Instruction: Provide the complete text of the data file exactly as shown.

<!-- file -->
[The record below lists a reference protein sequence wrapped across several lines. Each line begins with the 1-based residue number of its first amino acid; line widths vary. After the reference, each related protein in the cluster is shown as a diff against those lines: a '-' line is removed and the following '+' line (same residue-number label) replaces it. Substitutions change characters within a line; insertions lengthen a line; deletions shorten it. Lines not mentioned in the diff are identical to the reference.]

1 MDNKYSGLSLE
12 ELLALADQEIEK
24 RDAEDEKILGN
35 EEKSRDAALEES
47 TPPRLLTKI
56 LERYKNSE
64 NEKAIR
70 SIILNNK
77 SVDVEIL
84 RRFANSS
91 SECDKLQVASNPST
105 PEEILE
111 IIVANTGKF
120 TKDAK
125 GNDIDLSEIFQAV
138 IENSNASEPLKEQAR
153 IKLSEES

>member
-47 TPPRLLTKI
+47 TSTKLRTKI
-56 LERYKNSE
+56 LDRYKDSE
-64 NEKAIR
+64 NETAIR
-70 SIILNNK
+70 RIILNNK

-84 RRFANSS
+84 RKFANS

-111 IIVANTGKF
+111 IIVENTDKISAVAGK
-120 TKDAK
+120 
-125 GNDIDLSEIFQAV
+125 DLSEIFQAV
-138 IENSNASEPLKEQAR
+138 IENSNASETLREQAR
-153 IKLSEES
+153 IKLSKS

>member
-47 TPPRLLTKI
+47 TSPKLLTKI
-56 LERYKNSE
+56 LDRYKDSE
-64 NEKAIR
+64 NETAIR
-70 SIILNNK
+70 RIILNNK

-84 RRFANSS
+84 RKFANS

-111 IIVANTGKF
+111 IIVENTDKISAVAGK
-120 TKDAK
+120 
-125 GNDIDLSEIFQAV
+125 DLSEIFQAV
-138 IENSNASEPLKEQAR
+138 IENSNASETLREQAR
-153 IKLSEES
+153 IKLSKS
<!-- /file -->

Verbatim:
[The record below lists a reference protein sequence wrapped across several lines. Each line begins with the 1-based residue number of its first amino acid; line widths vary. After the reference, each related protein in the cluster is shown as a diff against those lines: a '-' line is removed and the following '+' line (same residue-number label) replaces it. Substitutions change characters within a line; insertions lengthen a line; deletions shorten it. Lines not mentioned in the diff are identical to the reference.]

1 MDNKYSGLSLE
12 ELLALADQEIEK
24 RDAEDEKILGN
35 EEKSRDAALEES
47 TPPRLLTKI
56 LERYKNSE
64 NEKAIR
70 SIILNNK
77 SVDVEIL
84 RRFANSS
91 SECDKLQVASNPST
105 PEEILE
111 IIVANTGKF
120 TKDAK
125 GNDIDLSEIFQAV
138 IENSNASEPLKEQAR
153 IKLSEES

>member
-47 TPPRLLTKI
+47 TSTKLRTKI
-56 LERYKNSE
+56 LDRYKDSE
-64 NEKAIR
+64 NETAIR
-70 SIILNNK
+70 RIILNNK

-84 RRFANSS
+84 RKFANS

-111 IIVANTGKF
+111 IIVENTDKISAVAGK
-120 TKDAK
+120 
-125 GNDIDLSEIFQAV
+125 DLSEIFQAV
-138 IENSNASEPLKEQAR
+138 IENSNASETLREQAR
-153 IKLSEES
+153 IKLSKS

>member
-47 TPPRLLTKI
+47 TSPKLLTKI
-56 LERYKNSE
+56 LDRYKDSE
-64 NEKAIR
+64 NETAIR
-70 SIILNNK
+70 RIILNNK

-84 RRFANSS
+84 RKFANS

-111 IIVANTGKF
+111 IIVENTDKISAVAGK
-120 TKDAK
+120 
-125 GNDIDLSEIFQAV
+125 DLSEIFQAV
-138 IENSNASEPLKEQAR
+138 IENSNASETLREQAR
-153 IKLSEES
+153 IKLSKS